Robin Redbreast

Robin Redbreast
Birds can represent the fluttering, darting thoughts of intuition. This is why little birds helped Cinderella help herself.

Sunday, October 16, 2011

Cinderella #285 Tattercoats Number Three (Cox)

Cinderella #285 Tattercoats Number Three (Cox)
Up close and personal, or
should I say, taking a gander?
Tilden Little Farm
Berkeley, CA
Once upon a time, a child is born. But as she draws her first breath, her mother draws her last.  Care of the babe falls to her grandfather, who cannot stand the sight of her. Thus the child is reared among the servants, given scant food and clothing to survive on. Her only true friend is the boy who herds the geese. One day, her grandfather "goes to meet the king". How his granddaughter wants to go! As she weeps evermore bitterly, the goose boy "proposes to take her", saying that at least, they can witness the spectacle. With these kind words, the two set off. Along the way they meet with a mounted youth. He dismounts and  walks along with them, delighted at the fluting of the herd boy. Talking with the maiden in rags was so delightful that the "rich youth, (who is the king's son)" is smitten with love for Tattercoats. He then "persuades her to go that night to [the] ball with her geese, and in torn petticoat and with bare feet, and promises to dance with her." That is when "the herd boy plays his pipes and the heroine's rags become silk", a golden crown appears on her head, and the geese themselves are transformed. They "become page-boys, bearing her train", and when Tattercoats walks into the ball the music stops. The prince declares his love for her before all, and they are soon married.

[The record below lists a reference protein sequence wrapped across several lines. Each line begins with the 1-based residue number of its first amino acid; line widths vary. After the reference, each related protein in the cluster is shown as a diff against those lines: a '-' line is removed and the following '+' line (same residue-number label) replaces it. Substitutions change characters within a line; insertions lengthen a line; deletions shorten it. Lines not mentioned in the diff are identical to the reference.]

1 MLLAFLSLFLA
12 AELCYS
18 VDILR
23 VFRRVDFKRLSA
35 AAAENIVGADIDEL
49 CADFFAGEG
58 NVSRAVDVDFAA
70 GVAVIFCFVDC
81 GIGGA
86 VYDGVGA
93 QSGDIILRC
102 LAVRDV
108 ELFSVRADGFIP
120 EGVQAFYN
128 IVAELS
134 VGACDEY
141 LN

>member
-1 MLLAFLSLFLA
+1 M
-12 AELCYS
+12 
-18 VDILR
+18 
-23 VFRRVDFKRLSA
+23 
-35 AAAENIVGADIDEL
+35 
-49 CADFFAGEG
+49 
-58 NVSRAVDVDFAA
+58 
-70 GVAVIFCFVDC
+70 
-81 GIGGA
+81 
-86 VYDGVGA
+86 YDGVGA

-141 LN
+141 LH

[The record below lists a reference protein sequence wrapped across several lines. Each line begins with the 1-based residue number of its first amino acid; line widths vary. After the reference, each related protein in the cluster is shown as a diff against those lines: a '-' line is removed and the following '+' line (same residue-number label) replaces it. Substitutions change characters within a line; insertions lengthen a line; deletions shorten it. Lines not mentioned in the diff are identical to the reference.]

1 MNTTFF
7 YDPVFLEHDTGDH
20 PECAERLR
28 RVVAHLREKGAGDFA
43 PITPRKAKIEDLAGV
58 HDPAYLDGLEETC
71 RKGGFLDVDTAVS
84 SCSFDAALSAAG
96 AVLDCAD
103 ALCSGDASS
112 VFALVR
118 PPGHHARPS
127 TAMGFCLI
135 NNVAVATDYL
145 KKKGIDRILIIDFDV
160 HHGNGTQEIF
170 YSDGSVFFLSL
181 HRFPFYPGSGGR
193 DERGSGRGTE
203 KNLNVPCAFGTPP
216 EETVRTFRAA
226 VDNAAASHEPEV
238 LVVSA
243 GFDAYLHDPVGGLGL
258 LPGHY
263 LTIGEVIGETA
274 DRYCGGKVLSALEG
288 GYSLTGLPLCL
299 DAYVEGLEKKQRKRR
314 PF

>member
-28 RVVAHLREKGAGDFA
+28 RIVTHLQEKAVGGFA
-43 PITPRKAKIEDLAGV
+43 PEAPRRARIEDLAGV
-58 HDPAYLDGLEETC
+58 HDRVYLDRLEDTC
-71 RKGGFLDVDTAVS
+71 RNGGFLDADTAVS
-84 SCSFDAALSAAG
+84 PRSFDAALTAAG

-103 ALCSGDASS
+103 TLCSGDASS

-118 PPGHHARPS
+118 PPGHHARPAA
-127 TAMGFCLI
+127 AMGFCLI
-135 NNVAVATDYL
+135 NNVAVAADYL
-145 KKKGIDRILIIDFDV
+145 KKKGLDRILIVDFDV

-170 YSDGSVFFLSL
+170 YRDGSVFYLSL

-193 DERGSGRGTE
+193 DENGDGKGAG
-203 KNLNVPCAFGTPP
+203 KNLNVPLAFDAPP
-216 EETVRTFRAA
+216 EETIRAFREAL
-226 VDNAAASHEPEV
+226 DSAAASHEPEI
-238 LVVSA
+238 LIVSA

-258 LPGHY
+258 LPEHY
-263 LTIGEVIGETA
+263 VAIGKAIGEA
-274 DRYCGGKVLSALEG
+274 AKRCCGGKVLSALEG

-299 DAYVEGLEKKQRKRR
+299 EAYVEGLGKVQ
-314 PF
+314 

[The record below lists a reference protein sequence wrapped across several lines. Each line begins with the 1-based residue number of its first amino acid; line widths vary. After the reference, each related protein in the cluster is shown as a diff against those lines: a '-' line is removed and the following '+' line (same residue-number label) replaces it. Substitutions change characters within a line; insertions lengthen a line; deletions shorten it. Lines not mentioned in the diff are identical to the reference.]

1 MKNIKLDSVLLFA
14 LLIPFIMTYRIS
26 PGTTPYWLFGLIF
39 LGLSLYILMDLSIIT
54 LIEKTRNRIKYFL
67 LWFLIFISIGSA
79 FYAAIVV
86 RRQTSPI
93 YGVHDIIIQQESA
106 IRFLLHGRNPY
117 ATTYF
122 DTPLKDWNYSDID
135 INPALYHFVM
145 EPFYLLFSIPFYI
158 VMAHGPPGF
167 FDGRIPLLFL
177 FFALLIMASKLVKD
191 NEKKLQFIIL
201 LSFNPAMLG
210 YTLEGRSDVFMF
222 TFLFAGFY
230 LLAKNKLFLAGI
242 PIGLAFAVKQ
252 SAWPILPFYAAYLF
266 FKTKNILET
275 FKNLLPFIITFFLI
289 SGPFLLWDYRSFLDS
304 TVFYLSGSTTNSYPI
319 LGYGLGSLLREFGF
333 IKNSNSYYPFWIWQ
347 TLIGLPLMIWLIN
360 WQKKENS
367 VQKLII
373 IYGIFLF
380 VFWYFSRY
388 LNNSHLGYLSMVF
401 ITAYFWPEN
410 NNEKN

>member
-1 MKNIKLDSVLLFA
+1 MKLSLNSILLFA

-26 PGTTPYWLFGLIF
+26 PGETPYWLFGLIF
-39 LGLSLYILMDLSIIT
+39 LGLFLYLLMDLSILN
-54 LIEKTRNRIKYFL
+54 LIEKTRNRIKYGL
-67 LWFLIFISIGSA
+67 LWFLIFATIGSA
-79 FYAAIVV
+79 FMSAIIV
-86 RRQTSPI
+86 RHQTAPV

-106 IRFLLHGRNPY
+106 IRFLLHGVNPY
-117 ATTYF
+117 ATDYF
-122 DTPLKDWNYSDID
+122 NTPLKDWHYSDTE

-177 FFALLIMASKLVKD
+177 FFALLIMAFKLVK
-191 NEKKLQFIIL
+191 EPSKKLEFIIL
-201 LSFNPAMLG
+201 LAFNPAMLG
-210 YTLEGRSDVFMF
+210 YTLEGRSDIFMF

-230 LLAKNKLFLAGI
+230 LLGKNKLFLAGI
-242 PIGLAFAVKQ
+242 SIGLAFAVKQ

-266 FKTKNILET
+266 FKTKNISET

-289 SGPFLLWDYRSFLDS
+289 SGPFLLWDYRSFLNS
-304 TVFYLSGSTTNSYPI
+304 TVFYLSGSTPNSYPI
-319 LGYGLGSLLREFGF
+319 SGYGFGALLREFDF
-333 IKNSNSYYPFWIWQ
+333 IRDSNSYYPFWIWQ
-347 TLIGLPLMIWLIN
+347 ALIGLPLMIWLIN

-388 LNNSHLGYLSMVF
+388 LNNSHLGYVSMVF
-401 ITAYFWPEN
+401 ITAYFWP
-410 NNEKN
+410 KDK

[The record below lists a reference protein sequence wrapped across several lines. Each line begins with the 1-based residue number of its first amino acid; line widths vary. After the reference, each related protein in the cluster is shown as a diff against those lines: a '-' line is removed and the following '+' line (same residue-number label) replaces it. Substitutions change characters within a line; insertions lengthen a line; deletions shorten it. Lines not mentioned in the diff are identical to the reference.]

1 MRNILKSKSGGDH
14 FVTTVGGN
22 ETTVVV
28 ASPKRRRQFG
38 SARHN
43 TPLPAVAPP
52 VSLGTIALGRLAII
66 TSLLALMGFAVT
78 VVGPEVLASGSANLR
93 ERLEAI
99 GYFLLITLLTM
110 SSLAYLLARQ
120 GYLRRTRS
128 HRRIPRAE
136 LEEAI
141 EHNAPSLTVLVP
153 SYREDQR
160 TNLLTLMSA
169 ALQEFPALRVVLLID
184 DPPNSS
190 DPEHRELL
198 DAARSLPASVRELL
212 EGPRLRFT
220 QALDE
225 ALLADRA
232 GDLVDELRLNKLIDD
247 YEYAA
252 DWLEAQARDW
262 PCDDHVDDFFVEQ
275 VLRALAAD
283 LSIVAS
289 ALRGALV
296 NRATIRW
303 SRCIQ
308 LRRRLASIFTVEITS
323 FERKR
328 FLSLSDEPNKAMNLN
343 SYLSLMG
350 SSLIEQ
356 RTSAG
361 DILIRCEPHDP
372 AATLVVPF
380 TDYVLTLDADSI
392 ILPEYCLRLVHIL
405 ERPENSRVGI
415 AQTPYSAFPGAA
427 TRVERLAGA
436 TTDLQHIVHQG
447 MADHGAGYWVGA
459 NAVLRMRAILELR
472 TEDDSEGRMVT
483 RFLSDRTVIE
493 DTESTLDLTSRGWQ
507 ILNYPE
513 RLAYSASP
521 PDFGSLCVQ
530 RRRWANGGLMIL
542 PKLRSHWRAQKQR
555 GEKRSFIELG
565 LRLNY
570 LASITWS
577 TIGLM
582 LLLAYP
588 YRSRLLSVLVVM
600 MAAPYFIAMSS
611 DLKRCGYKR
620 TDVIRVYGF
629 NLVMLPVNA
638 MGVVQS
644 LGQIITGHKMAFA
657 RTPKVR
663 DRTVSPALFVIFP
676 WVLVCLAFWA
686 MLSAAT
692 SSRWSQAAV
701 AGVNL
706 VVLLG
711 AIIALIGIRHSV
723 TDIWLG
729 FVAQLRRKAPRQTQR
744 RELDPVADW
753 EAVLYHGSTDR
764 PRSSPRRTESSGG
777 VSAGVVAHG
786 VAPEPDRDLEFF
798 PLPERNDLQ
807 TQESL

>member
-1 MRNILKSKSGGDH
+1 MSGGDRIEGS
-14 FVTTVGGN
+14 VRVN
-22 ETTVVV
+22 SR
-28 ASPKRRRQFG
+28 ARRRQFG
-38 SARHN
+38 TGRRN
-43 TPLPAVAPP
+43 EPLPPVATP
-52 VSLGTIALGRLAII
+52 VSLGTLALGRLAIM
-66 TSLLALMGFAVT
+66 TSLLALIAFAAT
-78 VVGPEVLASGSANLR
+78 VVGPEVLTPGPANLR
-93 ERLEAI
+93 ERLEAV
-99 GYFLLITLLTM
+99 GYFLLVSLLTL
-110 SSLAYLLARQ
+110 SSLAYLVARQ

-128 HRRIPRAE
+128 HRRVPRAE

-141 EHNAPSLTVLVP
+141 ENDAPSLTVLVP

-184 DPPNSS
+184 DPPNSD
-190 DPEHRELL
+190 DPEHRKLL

From Cox, M. R. (1893/2011)
Notes: This is reminiscent of The Turkey Girl the American Indian Cinderella in which the turkeys actually preen and dress the girl, and follow her around in a flock. The flock of doves and pigeons that help Cinderella in other versions is supersized here, with big birds in a big gaggle.  

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